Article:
Knee Surgery Alternative - Regenexx-SD and Platelet Rich Plasma Procedures
Regenerative medicine treatments may offer a superior alternative to knee surgery or knee replacement.
Regenexx Procedures are non-surgical treatments that use your body’s own healing agents to treat knee arthritis and injuries, including meniscus tears and torn ACL. Our patients benefit from reduced pain and improved function, helping them avoid surgery and knee replacement.Are You a Regenexx Candidate?
The Regenexx® Alternative to Knee Surgery and Knee Replacement Surgery
Have you been told that steroid knee injections or invasive surgery are your only options to treat your knee pain? Interventional orthopedics provides a non-surgical alternative that uses your own cells to help your body heal damaged tissues and relieve pain from knee injuries and arthritis.
Recent research shows that some of the most popular orthopedic knee surgeries including meniscectomies have no benefit and are no more effective than placebo or sham surgery. Knee replacement surgery is extremely traumatic and carries associated risks. Even successful surgeries require months of painful rehab to regain strength and mobility. Sadly, most surgeries also accelerate degeneration that leads to osteoarthritis and exacerbates the problems that initially led to the need for surgery in the first place.
Regenexx urges patients suffering from knee injuries or degenerative conditions to consider all of their options. We invented a new approach to orthopedic care we call Interventional Orthopedics. This approach involves the use of image guidance (fluoroscopy and ultrasound) to precisely place high-dose cells from your body directly where they are needed in a specific joint structure. These cells then work in the site of your injury to grow into new, healthy tissue, a process that will only occur if the cells have been placed exactly where they need to go in order to achieve positive outcomes for the patient.
Regenexx procedures can help improve knee function and decrease pain without the need for surgery. During this outpatient procedure, our expert physicians use precise image guidance to inject custom concentrations of your body’s natural healing agents into the exact areas of damage to tighten and stabilize your knee joint. This precise approach to orthopedic care can’t be replicated by a surgeon or nurse in a chiropractor’s office. Regenexx specialists require thousands of hours of training and follow a standardized protocol process to become a licensed Regenexx physician.
Get back to the activities you love, without knee surgery
This has been happening off and on for months, with your knee locking alternating with giving way. You’ve been too afraid to visit the doctor because you feel too young to be faced with knee replacement or surgery that’s going to make you feel old. It happened to your parents, and you don’t want it to happen to you. And they spent a lot of money on procedures that didn’t work. Where do you turn?
We understand. We want to help you make sense of how the body works, how you’re not broken beyond repair, how to find the right help for you, and what your next steps are to getting that help.
What are the more common knee problems?
Common knee problems leading to knee pain include:
- Fracture and/or dislocation.
- Knee ligament tears.
- Cartilage wear and tear in the knee, including torn meniscus.
- Knee bursitis.
- Tendonitis and/or tendon tears in the knee.
- General knee pain caused by poorly fitting shoes, iliotibial band syndrome, hip misalignment for example.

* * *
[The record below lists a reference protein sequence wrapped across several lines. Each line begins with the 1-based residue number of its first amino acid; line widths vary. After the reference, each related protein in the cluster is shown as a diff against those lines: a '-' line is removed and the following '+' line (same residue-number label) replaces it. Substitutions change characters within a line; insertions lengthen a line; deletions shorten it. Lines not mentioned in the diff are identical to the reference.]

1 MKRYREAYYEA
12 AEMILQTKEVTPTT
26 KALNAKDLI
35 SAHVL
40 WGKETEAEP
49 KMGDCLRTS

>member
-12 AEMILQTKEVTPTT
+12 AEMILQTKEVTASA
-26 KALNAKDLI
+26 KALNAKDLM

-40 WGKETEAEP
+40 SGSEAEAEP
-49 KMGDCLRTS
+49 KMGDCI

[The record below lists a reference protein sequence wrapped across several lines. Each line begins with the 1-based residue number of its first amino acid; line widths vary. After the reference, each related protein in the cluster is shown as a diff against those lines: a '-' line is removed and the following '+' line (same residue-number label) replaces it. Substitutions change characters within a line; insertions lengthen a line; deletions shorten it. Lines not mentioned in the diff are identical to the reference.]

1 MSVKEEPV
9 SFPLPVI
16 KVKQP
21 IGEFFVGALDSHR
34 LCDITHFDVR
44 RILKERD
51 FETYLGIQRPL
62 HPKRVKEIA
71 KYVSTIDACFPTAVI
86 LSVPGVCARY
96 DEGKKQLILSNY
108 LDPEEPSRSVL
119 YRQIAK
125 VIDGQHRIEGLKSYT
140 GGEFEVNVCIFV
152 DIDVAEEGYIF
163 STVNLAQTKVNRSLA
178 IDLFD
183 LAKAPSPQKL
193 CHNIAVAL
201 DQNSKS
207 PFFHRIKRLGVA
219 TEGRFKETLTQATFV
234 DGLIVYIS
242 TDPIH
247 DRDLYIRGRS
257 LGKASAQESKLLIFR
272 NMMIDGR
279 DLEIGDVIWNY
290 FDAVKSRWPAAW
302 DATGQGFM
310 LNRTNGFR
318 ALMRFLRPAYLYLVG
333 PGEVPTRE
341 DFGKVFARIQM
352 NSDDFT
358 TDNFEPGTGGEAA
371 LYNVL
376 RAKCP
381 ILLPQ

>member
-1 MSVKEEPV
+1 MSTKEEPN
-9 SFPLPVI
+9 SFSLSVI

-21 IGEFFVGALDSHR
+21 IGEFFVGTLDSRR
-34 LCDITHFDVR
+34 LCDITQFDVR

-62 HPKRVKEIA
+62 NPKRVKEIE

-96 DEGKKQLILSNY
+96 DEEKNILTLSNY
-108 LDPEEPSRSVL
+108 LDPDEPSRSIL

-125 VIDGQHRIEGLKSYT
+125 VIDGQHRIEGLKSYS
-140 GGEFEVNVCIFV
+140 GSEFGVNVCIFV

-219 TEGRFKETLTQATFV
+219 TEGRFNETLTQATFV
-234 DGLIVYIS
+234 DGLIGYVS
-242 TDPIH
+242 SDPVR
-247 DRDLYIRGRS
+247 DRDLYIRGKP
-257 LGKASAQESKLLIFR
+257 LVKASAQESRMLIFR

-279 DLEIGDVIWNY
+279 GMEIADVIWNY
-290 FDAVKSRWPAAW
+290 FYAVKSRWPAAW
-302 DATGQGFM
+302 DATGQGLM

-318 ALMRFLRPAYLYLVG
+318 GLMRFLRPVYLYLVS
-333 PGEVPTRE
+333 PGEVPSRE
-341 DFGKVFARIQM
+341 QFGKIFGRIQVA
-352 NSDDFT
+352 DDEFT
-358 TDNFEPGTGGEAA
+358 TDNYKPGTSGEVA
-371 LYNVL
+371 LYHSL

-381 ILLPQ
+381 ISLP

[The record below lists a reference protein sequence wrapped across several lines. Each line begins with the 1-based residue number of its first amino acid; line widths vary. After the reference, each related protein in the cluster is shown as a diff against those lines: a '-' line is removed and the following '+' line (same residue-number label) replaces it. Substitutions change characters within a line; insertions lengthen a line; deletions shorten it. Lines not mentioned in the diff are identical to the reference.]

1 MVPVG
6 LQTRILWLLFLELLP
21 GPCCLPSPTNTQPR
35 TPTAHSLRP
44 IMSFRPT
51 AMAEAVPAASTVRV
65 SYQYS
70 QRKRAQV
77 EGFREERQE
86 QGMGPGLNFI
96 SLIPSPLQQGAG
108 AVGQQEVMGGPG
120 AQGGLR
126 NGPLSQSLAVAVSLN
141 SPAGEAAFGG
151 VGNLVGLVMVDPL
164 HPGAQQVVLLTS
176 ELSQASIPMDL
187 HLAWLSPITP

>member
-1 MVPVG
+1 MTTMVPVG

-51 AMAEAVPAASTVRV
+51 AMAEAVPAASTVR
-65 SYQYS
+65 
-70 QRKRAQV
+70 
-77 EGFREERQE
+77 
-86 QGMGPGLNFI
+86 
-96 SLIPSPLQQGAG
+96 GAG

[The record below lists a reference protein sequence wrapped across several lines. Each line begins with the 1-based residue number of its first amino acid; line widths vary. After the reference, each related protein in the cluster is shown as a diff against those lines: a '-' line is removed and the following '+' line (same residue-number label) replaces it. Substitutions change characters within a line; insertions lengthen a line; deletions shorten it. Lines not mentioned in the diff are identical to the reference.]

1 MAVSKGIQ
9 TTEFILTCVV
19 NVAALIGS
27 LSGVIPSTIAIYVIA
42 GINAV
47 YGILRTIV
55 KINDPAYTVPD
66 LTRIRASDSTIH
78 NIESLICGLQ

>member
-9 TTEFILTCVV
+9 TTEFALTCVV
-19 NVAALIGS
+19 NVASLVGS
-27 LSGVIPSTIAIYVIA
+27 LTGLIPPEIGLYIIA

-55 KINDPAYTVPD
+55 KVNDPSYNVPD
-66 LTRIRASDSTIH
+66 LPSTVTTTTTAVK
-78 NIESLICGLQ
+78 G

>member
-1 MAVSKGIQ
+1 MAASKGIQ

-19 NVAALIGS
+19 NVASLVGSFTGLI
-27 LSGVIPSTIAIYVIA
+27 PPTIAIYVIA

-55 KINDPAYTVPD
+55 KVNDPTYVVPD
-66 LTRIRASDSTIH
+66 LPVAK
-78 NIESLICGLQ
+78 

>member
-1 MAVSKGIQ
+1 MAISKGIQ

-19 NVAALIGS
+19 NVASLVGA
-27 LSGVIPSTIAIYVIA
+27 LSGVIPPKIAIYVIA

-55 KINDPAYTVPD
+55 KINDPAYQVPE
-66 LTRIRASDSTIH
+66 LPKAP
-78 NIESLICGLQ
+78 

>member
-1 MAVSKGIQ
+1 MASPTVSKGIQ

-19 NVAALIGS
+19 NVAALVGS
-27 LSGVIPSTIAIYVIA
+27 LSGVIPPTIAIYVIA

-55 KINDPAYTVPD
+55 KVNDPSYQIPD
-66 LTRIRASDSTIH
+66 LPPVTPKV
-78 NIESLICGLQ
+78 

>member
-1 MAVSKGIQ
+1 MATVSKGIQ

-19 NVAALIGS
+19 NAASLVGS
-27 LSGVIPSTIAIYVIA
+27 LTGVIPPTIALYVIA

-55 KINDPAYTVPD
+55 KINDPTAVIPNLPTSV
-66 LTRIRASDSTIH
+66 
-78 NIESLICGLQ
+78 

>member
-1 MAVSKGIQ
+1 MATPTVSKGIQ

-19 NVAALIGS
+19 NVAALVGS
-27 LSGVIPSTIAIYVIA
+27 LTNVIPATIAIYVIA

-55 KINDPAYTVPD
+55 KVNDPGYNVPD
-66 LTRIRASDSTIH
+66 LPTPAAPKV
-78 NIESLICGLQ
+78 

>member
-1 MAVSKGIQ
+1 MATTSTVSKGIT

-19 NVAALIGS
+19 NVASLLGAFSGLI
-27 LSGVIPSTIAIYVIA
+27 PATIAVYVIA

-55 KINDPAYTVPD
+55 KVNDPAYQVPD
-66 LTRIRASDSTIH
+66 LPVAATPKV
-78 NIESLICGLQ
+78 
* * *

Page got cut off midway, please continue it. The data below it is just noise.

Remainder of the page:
- Osteoarthritis or degenerative joint disease in the knee.
Before we go deeper to explore potential problems in the knee, let’s look at the knee joint more closely to see how it works.
Knee joint anatomy
The knee joint is a hinge, so think of how a door opens and closes. Although, the knee has a little more flexibility to accommodate movement patterns slightly beyond the front-to-back motion of a hinge, unlike a door. The knee joint connects the femur (thigh bone) and the tibia (shin bone) and includes a protective bony cover called the patella, also known as the kneecap.
The knee can straighten (extend) to 0 degrees and can flex (bend) to about 135 degrees. Remember, it’s a hinge. In contrast, the hip and shoulder joints are ball-and-socket joints, which allow these joints to have more freedom to move in all planes of motion. You can do arm circles and move your leg at the hip front to back and side to side normally.
Many acute knee injuries occur because of an unnatural motion of the joint, forcing it into a twisting motion, a hit from one side which pushes into a side-to-side plane, or chronically poor alignment due to muscle imbalances, poorly fitting or worn-out shoes, or consistently excessive body weight.
Additionally, the knee is a weight-bearing joint. Many of the tissues in the knee joint are designed to accommodate a person’s weight and force on impact. Think of taking a step while walking versus taking a step while running. The force of those two activities are very different. There is more impact force while running. In addition, if someone’s body weight is greater than normal, there is more impact force on that person’s knee joint compared to someone of normal body weight.
Over time, the more force that the knee joint has undergone, due to excessive weight or years of repetitive excessive impact, can cause knee problems in the form of cartilage damage, chronic inflammation, and/or wear and tear. In other words, osteoarthritis or degenerative joint disease of the knee.
Therefore, pain in the knee can be caused by an acute (sudden, recent) injury or by chronic, consistent, unattended to wear and tear of the knee that hasn’t been given the space or proper environment to heal.
Parts of the knee joint: